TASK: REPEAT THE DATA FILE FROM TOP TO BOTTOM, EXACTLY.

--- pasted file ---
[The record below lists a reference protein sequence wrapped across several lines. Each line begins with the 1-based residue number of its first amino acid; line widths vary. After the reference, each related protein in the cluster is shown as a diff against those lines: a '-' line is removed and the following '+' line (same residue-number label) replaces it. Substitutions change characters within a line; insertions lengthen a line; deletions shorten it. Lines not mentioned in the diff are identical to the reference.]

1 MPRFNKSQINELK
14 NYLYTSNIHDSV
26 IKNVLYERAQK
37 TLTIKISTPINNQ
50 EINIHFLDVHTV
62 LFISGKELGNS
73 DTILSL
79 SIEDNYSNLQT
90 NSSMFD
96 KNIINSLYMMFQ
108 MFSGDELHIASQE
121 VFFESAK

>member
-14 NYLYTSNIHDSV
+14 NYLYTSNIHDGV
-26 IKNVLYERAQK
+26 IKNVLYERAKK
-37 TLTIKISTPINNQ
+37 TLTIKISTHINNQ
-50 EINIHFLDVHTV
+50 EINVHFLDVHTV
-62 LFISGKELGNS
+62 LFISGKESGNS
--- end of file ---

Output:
[The record below lists a reference protein sequence wrapped across several lines. Each line begins with the 1-based residue number of its first amino acid; line widths vary. After the reference, each related protein in the cluster is shown as a diff against those lines: a '-' line is removed and the following '+' line (same residue-number label) replaces it. Substitutions change characters within a line; insertions lengthen a line; deletions shorten it. Lines not mentioned in the diff are identical to the reference.]

1 MPRFNKSQINELK
14 NYLYTSNIHDSV
26 IKNVLYERAQK
37 TLTIKISTPINNQ
50 EINIHFLDVHTV
62 LFISGKELGNS
73 DTILSL
79 SIEDNYSNLQT
90 NSSMFD
96 KNIINSLYMMFQ
108 MFSGDELHIASQE
121 VFFESAK

>member
-14 NYLYTSNIHDSV
+14 NYLYTSNIHDGV
-26 IKNVLYERAQK
+26 IKNVLYERAKK
-37 TLTIKISTPINNQ
+37 TLTIKISTHINNQ
-50 EINIHFLDVHTV
+50 EINVHFLDVHTV
-62 LFISGKELGNS
+62 LFISGKESGNS